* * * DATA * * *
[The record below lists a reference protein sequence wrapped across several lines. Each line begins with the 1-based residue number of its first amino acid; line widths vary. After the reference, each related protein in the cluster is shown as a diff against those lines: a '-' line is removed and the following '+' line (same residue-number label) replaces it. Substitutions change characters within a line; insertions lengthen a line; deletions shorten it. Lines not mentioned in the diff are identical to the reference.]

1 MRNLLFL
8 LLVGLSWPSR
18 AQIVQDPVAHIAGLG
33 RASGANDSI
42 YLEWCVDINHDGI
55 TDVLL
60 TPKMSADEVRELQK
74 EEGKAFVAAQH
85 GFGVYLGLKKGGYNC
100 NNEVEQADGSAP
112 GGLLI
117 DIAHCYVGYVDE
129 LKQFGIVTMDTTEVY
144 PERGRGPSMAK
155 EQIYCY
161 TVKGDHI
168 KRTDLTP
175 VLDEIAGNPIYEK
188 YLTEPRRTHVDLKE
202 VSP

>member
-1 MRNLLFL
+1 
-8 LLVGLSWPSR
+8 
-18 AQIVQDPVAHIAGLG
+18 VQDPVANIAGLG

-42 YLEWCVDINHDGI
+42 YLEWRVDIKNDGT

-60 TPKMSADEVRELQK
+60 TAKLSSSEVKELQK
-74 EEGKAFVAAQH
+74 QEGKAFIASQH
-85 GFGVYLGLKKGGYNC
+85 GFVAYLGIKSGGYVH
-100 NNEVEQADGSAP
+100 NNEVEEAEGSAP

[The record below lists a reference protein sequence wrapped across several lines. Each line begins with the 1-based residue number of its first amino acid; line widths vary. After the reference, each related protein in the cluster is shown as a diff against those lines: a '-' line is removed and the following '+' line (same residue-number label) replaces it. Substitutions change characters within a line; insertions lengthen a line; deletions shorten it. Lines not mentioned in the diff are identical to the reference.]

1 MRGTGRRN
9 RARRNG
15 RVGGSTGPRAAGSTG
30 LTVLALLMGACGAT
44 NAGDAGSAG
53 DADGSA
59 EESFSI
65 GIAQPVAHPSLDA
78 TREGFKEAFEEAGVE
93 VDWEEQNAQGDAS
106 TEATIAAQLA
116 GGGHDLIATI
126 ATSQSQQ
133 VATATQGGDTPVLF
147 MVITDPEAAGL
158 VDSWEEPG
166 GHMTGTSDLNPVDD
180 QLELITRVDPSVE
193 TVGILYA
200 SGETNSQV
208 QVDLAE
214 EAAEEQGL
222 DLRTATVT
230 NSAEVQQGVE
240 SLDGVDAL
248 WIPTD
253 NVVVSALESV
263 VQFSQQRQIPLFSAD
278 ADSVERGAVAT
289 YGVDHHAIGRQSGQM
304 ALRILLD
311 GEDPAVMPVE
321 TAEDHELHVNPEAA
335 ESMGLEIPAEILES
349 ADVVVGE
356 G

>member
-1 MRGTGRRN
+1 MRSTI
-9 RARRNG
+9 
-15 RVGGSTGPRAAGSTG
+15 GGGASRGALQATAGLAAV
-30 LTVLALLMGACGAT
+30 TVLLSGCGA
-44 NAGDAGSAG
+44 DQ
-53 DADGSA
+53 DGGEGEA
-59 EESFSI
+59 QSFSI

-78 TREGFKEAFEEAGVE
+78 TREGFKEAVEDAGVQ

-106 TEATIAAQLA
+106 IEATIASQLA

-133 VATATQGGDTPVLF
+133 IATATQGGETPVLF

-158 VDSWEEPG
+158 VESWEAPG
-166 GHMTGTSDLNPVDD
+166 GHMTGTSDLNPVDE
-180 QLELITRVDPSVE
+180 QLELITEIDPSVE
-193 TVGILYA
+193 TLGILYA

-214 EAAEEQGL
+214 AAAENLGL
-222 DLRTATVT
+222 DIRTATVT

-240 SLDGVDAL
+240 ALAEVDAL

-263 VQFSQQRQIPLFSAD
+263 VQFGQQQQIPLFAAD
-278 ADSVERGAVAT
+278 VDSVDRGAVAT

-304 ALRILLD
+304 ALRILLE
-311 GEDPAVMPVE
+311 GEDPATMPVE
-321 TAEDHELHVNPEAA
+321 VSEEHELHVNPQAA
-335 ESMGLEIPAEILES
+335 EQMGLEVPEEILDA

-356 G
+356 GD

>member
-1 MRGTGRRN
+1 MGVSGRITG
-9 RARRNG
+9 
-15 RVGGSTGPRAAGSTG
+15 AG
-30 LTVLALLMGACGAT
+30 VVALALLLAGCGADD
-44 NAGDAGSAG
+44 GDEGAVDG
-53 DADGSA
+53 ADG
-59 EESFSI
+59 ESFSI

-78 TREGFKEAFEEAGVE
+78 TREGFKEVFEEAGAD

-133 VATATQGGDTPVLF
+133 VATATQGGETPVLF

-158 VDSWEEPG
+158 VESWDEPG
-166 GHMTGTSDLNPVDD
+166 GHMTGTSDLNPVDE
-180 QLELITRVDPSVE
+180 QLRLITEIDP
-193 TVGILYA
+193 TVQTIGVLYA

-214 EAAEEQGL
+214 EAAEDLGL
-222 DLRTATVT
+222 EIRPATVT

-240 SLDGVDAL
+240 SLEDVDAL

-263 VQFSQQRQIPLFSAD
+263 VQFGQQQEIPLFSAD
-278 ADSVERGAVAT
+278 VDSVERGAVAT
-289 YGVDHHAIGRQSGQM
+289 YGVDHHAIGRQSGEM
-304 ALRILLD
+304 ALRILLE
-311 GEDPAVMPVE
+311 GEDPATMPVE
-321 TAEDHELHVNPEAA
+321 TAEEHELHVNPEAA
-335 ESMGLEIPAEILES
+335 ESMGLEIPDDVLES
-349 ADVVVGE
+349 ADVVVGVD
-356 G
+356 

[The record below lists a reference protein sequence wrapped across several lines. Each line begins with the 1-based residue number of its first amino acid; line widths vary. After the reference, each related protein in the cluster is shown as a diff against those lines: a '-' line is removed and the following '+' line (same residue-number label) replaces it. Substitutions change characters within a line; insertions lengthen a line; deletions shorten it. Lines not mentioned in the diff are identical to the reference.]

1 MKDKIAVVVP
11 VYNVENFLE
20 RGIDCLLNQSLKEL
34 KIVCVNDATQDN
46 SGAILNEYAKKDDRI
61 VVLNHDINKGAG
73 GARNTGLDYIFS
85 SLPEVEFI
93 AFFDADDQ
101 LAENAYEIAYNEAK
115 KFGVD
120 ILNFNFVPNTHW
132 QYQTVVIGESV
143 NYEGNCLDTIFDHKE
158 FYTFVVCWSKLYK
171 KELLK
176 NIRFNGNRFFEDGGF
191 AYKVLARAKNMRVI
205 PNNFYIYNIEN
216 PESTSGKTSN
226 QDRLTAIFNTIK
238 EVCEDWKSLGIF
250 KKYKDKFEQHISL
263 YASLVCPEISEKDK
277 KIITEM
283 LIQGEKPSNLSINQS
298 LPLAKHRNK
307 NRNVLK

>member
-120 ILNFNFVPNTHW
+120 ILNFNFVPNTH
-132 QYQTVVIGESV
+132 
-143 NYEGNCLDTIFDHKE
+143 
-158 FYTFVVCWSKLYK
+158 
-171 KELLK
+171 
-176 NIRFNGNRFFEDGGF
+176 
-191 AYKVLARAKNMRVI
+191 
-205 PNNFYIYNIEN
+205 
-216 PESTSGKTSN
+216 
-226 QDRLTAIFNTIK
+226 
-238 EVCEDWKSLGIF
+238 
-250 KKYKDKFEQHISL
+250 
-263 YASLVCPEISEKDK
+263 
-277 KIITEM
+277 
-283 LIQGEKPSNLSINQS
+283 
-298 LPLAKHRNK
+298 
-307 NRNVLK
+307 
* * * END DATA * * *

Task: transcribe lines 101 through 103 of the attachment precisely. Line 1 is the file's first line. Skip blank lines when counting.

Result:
-180 QLELITRVDPSVE
+180 QLELITEIDPSVE
-193 TVGILYA